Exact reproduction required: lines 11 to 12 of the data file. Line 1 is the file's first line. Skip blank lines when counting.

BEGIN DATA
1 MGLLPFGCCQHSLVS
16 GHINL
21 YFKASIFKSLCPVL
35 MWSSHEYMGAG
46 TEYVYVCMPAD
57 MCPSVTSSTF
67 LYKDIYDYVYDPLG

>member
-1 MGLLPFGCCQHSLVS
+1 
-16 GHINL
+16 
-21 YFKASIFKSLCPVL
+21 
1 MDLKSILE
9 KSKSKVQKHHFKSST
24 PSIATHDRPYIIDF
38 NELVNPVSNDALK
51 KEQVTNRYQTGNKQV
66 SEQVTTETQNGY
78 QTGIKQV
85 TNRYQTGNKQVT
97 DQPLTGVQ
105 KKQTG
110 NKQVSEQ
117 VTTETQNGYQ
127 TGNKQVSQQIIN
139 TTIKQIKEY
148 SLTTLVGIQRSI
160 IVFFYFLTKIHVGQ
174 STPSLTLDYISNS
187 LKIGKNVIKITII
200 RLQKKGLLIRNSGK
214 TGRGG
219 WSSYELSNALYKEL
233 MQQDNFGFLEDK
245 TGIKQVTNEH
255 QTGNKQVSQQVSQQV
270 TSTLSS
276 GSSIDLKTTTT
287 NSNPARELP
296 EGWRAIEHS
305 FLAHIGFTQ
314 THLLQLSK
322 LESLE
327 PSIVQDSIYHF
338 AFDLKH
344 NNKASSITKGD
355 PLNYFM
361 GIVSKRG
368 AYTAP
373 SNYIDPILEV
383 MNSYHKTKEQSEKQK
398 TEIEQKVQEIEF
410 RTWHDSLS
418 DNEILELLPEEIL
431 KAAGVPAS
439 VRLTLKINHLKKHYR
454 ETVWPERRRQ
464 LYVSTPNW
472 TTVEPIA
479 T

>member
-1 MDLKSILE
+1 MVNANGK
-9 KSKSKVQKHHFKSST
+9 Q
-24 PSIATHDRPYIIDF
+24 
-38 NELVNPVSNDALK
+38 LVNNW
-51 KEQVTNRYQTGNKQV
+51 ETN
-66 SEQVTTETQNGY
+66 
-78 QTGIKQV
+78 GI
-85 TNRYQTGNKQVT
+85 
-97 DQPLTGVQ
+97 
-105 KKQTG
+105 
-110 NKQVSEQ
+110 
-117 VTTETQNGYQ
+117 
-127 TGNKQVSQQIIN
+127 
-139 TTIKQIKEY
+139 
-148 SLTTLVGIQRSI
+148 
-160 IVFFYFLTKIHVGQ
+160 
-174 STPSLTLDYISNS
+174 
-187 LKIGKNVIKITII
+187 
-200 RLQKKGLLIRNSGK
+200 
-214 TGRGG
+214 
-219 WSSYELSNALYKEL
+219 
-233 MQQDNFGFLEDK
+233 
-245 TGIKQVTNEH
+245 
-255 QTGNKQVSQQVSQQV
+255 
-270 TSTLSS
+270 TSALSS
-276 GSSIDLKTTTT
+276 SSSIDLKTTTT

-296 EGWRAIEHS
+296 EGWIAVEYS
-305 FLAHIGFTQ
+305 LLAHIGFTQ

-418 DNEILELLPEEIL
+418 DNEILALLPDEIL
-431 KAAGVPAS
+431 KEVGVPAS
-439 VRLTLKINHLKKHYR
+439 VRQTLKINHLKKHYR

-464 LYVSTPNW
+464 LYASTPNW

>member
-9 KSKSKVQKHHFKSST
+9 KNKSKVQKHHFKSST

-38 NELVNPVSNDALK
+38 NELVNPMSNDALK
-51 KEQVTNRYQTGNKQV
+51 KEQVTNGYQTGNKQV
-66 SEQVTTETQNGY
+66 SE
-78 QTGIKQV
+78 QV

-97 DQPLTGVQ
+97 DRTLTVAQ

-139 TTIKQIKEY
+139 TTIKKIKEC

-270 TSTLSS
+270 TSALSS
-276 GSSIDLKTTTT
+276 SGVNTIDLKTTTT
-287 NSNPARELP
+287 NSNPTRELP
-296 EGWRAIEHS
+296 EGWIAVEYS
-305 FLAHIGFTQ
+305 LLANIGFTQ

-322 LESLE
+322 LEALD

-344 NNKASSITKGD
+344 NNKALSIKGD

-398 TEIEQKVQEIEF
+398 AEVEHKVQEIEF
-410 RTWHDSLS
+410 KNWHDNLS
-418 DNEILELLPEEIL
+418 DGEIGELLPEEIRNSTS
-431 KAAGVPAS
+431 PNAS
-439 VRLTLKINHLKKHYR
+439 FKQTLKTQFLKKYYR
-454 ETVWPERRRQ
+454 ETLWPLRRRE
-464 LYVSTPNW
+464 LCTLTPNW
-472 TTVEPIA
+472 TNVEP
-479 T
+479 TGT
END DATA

-16 GHINL
+16 